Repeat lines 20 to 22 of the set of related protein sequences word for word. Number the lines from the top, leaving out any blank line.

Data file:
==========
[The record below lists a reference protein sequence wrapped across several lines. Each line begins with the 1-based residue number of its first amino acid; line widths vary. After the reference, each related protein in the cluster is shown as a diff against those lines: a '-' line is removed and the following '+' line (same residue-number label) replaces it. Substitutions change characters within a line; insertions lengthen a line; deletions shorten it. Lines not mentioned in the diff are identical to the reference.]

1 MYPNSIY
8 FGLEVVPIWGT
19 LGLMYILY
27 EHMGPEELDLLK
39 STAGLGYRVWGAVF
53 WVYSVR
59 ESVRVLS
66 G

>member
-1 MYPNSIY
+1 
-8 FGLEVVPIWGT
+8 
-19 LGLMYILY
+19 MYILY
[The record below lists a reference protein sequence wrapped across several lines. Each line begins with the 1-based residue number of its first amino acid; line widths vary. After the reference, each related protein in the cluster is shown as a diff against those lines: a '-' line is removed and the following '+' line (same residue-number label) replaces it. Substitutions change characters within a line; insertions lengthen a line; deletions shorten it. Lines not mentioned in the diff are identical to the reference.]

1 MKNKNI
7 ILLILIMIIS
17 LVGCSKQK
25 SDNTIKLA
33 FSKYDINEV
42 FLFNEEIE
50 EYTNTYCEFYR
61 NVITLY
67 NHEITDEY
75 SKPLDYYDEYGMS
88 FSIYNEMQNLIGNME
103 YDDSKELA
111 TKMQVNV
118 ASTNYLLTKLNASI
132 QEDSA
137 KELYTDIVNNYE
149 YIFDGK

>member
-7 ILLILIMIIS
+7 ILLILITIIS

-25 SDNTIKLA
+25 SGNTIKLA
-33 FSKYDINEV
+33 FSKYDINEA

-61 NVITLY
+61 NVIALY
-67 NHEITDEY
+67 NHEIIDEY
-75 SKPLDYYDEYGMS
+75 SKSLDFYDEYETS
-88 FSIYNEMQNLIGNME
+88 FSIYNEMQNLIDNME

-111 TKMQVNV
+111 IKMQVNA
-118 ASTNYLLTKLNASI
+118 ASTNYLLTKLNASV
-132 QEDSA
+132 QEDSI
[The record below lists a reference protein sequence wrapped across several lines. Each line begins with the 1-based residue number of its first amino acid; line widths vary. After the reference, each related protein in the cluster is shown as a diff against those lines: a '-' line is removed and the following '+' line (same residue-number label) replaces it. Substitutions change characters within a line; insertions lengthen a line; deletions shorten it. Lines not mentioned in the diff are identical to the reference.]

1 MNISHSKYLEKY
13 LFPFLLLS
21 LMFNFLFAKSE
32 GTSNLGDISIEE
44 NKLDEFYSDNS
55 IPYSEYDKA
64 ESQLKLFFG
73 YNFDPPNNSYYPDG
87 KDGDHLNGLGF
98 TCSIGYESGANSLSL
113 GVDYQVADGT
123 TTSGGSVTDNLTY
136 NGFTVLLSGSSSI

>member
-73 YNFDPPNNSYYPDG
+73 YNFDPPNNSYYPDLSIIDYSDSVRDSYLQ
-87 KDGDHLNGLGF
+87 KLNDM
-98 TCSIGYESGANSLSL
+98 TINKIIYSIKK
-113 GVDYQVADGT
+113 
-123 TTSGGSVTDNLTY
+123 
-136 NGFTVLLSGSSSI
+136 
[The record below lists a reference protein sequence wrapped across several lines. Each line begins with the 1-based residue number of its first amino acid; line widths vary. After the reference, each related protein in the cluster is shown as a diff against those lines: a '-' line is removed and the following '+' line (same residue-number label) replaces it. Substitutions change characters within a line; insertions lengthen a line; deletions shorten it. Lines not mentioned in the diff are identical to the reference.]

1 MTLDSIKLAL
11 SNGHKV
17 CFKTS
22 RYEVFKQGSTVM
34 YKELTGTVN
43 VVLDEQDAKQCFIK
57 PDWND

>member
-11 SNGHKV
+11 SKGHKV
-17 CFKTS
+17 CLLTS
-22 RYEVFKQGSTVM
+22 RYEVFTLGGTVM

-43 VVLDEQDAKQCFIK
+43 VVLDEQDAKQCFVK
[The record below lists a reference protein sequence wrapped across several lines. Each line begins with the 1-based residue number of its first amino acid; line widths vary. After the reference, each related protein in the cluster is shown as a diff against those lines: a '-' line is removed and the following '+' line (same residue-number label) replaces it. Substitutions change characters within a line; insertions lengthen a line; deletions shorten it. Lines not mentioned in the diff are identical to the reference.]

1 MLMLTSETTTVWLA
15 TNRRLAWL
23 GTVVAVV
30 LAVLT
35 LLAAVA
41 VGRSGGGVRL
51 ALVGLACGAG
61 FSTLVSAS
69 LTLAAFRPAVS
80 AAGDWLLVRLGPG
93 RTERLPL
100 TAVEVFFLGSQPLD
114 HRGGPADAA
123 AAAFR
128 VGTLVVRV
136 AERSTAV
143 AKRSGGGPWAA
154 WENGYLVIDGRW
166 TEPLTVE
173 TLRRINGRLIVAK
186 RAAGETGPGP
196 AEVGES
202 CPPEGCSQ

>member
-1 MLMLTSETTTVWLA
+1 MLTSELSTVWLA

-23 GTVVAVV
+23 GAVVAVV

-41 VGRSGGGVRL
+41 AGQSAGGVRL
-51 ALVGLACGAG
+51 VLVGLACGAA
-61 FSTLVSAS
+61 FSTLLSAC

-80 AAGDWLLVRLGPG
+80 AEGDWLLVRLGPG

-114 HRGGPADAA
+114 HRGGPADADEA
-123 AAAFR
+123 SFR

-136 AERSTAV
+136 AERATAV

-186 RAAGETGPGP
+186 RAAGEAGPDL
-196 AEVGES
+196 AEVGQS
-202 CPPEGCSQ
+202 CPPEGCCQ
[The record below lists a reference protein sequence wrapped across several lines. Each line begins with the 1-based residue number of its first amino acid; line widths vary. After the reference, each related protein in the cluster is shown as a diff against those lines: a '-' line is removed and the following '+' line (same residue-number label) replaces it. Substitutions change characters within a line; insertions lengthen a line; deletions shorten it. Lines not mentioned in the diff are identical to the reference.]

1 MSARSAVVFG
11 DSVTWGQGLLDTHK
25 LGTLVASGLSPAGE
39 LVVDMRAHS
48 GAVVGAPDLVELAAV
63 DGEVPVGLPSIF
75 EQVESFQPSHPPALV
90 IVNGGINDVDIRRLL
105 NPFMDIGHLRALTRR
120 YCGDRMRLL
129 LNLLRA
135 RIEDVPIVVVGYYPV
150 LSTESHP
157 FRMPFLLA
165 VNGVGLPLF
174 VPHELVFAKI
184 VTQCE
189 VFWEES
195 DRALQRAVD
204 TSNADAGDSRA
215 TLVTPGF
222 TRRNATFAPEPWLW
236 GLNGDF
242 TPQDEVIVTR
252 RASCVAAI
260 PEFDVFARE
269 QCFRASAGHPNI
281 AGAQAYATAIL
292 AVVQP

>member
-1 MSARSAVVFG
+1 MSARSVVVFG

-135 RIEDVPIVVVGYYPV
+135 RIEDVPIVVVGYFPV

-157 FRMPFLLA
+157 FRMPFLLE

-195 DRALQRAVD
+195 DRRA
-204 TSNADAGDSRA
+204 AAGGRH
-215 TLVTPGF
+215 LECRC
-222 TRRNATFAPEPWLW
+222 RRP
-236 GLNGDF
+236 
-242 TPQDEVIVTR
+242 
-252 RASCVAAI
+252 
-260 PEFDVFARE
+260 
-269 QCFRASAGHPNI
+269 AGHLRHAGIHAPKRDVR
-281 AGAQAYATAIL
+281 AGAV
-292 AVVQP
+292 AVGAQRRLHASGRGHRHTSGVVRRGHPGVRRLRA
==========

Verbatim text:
17 LVGCSKQK
25 SDNTIKLA
33 FSKYDINEV